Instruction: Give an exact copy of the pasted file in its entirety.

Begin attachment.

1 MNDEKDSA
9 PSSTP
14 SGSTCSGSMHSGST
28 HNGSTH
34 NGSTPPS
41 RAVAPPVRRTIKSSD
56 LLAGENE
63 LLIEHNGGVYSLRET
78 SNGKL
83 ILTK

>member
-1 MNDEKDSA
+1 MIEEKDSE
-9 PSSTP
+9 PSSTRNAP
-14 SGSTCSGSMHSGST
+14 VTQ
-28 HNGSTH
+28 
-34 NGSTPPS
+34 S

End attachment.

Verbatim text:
1 MNDEKDSA
9 PSSTP
14 SGSTCSGSMHSGST
28 HNGSTH
34 NGSTPPS
41 RAVAPPVRRTIKSSD
56 LLAGENE
63 LLIEHNGGVYSLRET
78 SNGKL
83 ILTK

>member
-1 MNDEKDSA
+1 MIEEKDSE
-9 PSSTP
+9 PSSTRNAP
-14 SGSTCSGSMHSGST
+14 VTQ
-28 HNGSTH
+28 
-34 NGSTPPS
+34 S